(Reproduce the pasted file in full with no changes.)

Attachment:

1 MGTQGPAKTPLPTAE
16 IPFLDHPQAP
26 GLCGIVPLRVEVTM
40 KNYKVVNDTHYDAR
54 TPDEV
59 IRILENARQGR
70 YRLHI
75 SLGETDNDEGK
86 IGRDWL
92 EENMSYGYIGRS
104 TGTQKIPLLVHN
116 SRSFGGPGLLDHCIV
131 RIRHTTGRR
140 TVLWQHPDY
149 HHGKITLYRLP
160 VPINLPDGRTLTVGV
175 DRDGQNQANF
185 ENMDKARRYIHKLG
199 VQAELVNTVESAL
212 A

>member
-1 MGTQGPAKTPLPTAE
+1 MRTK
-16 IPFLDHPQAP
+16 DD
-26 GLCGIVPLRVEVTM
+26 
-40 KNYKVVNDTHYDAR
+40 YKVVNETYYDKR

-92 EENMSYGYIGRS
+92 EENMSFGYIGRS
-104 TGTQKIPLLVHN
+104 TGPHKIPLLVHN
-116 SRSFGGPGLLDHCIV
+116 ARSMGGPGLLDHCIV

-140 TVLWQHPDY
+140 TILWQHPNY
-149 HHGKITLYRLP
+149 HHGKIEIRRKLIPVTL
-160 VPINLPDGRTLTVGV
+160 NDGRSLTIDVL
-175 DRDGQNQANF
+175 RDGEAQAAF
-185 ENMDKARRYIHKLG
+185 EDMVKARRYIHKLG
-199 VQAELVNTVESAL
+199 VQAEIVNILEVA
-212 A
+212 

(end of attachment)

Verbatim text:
1 MGTQGPAKTPLPTAE
16 IPFLDHPQAP
26 GLCGIVPLRVEVTM
40 KNYKVVNDTHYDAR
54 TPDEV
59 IRILENARQGR
70 YRLHI
75 SLGETDNDEGK
86 IGRDWL
92 EENMSYGYIGRS
104 TGTQKIPLLVHN
116 SRSFGGPGLLDHCIV
131 RIRHTTGRR
140 TVLWQHPDY
149 HHGKITLYRLP
160 VPINLPDGRTLTVGV
175 DRDGQNQANF
185 ENMDKARRYIHKLG
199 VQAELVNTVESAL
212 A

>member
-1 MGTQGPAKTPLPTAE
+1 MRTK
-16 IPFLDHPQAP
+16 DD
-26 GLCGIVPLRVEVTM
+26 
-40 KNYKVVNDTHYDAR
+40 YKVVNETYYDKR

-92 EENMSYGYIGRS
+92 EENMSFGYIGRS
-104 TGTQKIPLLVHN
+104 TGPHKIPLLVHN
-116 SRSFGGPGLLDHCIV
+116 ARSMGGPGLLDHCIV

-140 TVLWQHPDY
+140 TILWQHPNY
-149 HHGKITLYRLP
+149 HHGKIEIRRKLIPVTL
-160 VPINLPDGRTLTVGV
+160 NDGRSLTIDVL
-175 DRDGQNQANF
+175 RDGEAQAAF
-185 ENMDKARRYIHKLG
+185 EDMVKARRYIHKLG
-199 VQAELVNTVESAL
+199 VQAEIVNILEVA
-212 A
+212 